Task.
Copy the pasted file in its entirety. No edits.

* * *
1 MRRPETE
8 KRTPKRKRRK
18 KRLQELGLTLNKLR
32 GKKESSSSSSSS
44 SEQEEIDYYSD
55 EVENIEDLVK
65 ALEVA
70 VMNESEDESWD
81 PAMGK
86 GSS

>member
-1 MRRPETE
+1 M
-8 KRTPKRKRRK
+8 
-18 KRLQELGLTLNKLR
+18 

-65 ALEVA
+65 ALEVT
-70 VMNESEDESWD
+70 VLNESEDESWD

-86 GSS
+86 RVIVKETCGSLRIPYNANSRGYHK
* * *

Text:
1 MRRPETE
8 KRTPKRKRRK
18 KRLQELGLTLNKLR
32 GKKESSSSSSSS
44 SEQEEIDYYSD
55 EVENIEDLVK
65 ALEVA
70 VMNESEDESWD
81 PAMGK
86 GSS

>member
-1 MRRPETE
+1 M
-8 KRTPKRKRRK
+8 
-18 KRLQELGLTLNKLR
+18 

-65 ALEVA
+65 ALEVT
-70 VMNESEDESWD
+70 VLNESEDESWD

-86 GSS
+86 RVIVKETCGSLRIPYNANSRGYHK